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Scots and Scots Descendant in America
Part V - Biographies
John Huston Finley, LL.D

JOHN HUSTON FINLEY was born October 19, 1863, in. Grand Ridge, Ill., the eldest son of James Gibson and Lydia Margaret McCombs Finley. His father and mother went out as early settlers on the prairies from the East. His father was the great-grandson of the Rev. James Finley, the first minister, it is believed, to settle permanently beyond the Allegheny Mountains in Western Pennsylvania, and brother of Dr. Samuel Finley, President of Princeton College in the middle of the eighteenth century. Mr. Finley’s brother, Robert, who died in his early thirties, was associate editor of the Review of. Reviews; his sister, Bertha, died as a missionary in Korea.

Dr. Finley was educated in the public schools of Grand Ridge, the Ottawa (Ill.) High School, and Knox College, Galesburg, Ill., receiving the degree of A.B. and A.M., and afterward took up post-graduate work at Johns Hopkins University. He was valedictorian of his class at Knox and won the interstate prize in oratory in 1887. He was made an honorary member of the Northwestern Chapter of Phi Beta Kappa. He was Secretary of the Illinois State Charities Aid Association, 1889-1892, and President of Knox College, 1892-1899. In the latter year, he came to New York, but after a year in the editorial departments of the publishing houses of Harpers and McClure, returned to educational work, upon an invitation to take a newly established chair in Princeton University. He was Professor of Polities in Princeton University, 1900-1903, and President of the College of the City of New York from 1903 until 1913, when he was appointed President of the University of thc State of New York and Commissioner of Education, State of New York. He was also Harvard University exchange lecturer on the Hyde Foundation at the Sorbonne, Paris, 1910-1911.

Dr. Finley is a man not alone of fine scholarship and great executive ability, but of deep sympathy, tact and personality, a pleasing speaker much in demand on public occasions, and a master of his profession. In his ten years at the College of the City of New York, that institution was moved into its magnificent new buildings on Washington Heights, and in the reorganization of all the old and in the establishment of many new departments and activities, Mr. Finley showed himself one of the very greatest constructive educators in the country. This success made him the unanimous choice of the Regents for his present responsible and honoured position as the head of the entire educational system of the Empire State. He has received the degree of LL.D. from Princeton University, the University of Wisconsin, Knox College, Park College, Tulane University, Williams College, Dartmouth College, Hobart College, Columbia University and Brown University; and of L.H.D. from Colgate University and New York University.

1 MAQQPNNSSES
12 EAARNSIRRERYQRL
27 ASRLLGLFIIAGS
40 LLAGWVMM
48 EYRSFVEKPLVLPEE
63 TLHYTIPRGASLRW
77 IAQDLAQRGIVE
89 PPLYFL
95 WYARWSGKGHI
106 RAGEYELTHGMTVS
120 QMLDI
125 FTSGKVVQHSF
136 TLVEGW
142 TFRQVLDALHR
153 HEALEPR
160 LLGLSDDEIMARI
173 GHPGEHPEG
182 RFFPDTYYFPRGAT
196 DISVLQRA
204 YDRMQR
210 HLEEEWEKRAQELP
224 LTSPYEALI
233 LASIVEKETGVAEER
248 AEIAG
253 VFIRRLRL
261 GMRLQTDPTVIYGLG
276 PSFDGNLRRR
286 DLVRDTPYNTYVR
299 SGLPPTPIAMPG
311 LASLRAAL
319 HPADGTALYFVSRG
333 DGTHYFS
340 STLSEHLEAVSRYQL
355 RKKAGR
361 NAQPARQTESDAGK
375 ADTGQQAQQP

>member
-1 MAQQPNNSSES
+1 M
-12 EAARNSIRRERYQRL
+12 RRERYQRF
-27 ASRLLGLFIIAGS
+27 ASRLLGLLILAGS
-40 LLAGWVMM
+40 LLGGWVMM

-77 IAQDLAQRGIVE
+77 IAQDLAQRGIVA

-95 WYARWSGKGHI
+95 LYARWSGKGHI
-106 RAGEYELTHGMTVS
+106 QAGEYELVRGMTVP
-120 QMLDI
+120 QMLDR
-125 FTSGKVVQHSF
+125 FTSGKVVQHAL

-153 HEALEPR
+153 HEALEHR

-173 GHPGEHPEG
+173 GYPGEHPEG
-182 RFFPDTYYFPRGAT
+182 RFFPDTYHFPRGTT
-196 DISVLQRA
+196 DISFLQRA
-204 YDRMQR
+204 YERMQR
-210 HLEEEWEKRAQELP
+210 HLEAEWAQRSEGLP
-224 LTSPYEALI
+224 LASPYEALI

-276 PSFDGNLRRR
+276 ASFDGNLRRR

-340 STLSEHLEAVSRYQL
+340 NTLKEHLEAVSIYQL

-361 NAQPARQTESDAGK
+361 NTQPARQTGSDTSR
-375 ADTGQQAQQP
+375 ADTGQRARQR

Dr. Finley served as a member of the Arbitration Board in the eastern railway controversy in 1913, and was Chairman of the New York State Cornmission for the Blind, 1913; he is a member of the National Institute of Arts and Letters; member and Vice-President of the National Institute of Social Sciences; Knight of the Legion of Honour of France; Imperial Order of the Rising Sun, Japan; President of the American Social Science Association; member of the American Historical Association, American Economic Association, American Political Science Association; trustee of the Sage Foundation: trustee of Knox College; trustee of the New York Life Insurance Cornpany; Senator of the National Phi Beta Kappa; a director of the National Education Association and former President of the New York Japan Society. He is a member of the Century, Players’ and City College Clubs, New York; and the Fort Orange, University and Country Clubs, Albany. He is an elder in the Presbyterian Church, being the fourth elder in direct line from his first American ancestor. He assisted Dr. Richard T. Ely, when in Johns Hopkins University, in the authorship of Taxation in American States and Cities. He wrote, with the assistance of Mr. John F. Sanderson, a book in the Century Series entitled, The American Executive, and he wrote, first as lectures for the French universities, and later for publication in book form, The French in the Heart of America. He has for many years been editor-in-chief of the Nelson Encyclopedia. His only physical recreation is walking, probably an inherited Scotch predilection. He has as good a pedestrian record as Carlyle and Christopher North.

Dr. Finley married, June 29, 1892, Martha Ford Boyden, daughter of Hon. A. W. Boyden, of Sheffield, Ill. They have three children: Ellen Boyden, born 1894; Margaret, born 1897, who died in 1901; Robert Lawrence, born 1900; and John Huston, born 1904. Dr. Finley’s address is the State Education Building, Albany, N. Y.

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